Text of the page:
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from Jim Andrews wrote 5 years 41 weeks ago

I killed two moose in Alaska with my trusty old 264 Winchester Mag. The first was at about 350 yards and the other at about 300 yards. Both died with only one shot.

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from Edward Amey wrote 5 years 41 weeks ago

All the moose that I have shot have been with a 30.06. I use Winchester Super X 180 gr. Silver Tip shells. The one I got this past fall was at 270 yds and did not go far. The most important thing is, shot placement.

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from alberta hunter wrote 5 years 40 weeks ago

I have hunted moose for several decades with everything from a 30-30 to 300wm and with many different hunters. I have seen several dropped moose get up and take off from inexperienced hunters who were not ready to shoot again. Moose up here are huge and I almost lost one years back on a northern bush hunt. after a long,often on knees search in dense bush I found it and the 30-06 bullets were deadon but still inside the chest. I get ridiculed for the big gun but the few lost animals over the years that fed coyotes still bother me so now when there is no snow I only use 300wm as I know it will do the job and leave a good blood trail.

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from tom wrote 5 years 40 weeks ago

Moose are funny in that you can kill an 1600 pound bull with less gun than most people would use to kill a 700 pound bull elk. I cannot account for the disparity, because this definitely bucks the trend of "big animal, big gun" that tends to hold true throughout big game hunting. However, I'm sure glad it's true because with all the hiking, brush busting and slogging through wet terrain, the last thing I want is the additional weight of a massive gun!

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from Marvin wrote 5 years 40 weeks ago

.223, .222, .22-250, .243, .270, .30/06 are all capable calibers for taking moose, shot placement is the key. I've taken and seen it taken with above rifles, and plenty of them. But something about my .300wm that I like when taking moose the past 8 years is that they drop dead in their tracks with minimum movement afterwards which makes for better eating.

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from JBUG308 wrote 5 years 40 weeks ago

Aren't the moose in Sweden actually a smaller species than over here in North America?

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from David Ansell wrote 5 years 39 weeks ago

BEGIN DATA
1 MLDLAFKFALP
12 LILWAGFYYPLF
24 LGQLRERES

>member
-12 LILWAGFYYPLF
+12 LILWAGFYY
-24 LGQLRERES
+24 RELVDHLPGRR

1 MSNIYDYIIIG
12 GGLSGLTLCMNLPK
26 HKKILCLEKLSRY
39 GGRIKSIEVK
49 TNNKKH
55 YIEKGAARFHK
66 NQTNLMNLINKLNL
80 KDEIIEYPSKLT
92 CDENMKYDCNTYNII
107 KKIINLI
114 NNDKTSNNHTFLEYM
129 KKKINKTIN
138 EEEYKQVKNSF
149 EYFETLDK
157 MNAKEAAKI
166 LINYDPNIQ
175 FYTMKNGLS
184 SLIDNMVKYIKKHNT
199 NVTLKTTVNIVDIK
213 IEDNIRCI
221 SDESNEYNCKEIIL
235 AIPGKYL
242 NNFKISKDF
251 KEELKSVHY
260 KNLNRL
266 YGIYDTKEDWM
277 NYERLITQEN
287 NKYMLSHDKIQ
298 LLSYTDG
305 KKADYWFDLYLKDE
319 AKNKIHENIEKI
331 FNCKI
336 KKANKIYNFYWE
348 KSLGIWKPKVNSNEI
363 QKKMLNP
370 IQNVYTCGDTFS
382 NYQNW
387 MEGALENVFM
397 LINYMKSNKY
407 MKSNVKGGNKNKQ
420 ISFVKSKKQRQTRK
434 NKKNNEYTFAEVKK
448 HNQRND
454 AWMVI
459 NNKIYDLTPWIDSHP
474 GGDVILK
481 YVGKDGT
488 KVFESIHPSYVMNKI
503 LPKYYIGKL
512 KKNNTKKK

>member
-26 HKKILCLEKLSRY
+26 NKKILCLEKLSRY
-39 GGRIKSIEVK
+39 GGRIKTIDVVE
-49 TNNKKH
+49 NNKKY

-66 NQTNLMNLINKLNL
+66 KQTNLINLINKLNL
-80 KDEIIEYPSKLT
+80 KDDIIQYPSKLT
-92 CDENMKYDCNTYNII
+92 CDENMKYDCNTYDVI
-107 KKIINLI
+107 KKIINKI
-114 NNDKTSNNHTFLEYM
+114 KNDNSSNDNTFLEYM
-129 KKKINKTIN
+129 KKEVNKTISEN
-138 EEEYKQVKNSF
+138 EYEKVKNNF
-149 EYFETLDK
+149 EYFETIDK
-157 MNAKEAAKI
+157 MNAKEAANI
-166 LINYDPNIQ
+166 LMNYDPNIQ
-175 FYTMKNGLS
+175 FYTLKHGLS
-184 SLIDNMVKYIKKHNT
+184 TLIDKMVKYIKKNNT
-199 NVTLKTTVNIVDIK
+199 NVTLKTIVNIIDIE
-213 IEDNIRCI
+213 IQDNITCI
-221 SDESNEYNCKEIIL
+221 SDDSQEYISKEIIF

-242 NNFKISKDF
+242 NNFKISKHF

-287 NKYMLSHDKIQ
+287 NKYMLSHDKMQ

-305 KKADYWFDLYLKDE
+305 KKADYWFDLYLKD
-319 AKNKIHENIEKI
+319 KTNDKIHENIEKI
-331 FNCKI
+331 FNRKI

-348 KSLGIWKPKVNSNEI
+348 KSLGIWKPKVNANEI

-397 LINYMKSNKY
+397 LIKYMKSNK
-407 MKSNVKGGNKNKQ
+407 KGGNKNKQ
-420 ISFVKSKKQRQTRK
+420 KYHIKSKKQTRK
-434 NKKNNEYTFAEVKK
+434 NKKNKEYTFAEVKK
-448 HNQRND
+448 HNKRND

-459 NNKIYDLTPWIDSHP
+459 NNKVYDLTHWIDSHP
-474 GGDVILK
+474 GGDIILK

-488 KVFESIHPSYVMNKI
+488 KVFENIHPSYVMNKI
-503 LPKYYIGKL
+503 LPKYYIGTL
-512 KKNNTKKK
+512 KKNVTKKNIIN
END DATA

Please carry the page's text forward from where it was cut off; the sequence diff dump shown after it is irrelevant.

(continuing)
When I hunted moose a couple times in Ontario back in the '70s, my Cree and Ojibway indian guides thought I was ridiculously over-gunned with a .270. The had killed countless moose with their .30-30s but -- and you might not believe this-- they told me most of the moose they had killed were taken with a .22 long rifle while they worked their traplines. They said they would empty the weapon into the moose's lungs, then wait for him to go lay down and die-- which they said he always did. Claimed they never lost one!

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Post a Comment (200 characters or less)

from JBUG308 wrote 5 years 40 weeks ago

Aren't the moose in Sweden actually a smaller species than over here in North America?

+1 Good Comment? | | Report
from David Ansell wrote 5 years 39 weeks ago

When I hunted moose a couple times in Ontario back in the '70s, my Cree and Ojibway indian guides thought I was ridiculously over-gunned with a .270. The had killed countless moose with their .30-30s but -- and you might not believe this-- they told me most of the moose they had killed were taken with a .22 long rifle while they worked their traplines. They said they would empty the weapon into the moose's lungs, then wait for him to go lay down and die-- which they said he always did. Claimed they never lost one!

0 Good Comment? | | Report
from Marvin wrote 5 years 40 weeks ago

.223, .222, .22-250, .243, .270, .30/06 are all capable calibers for taking moose, shot placement is the key. I've taken and seen it taken with above rifles, and plenty of them. But something about my .300wm that I like when taking moose the past 8 years is that they drop dead in their tracks with minimum movement afterwards which makes for better eating.

0 Good Comment? | | Report
from tom wrote 5 years 40 weeks ago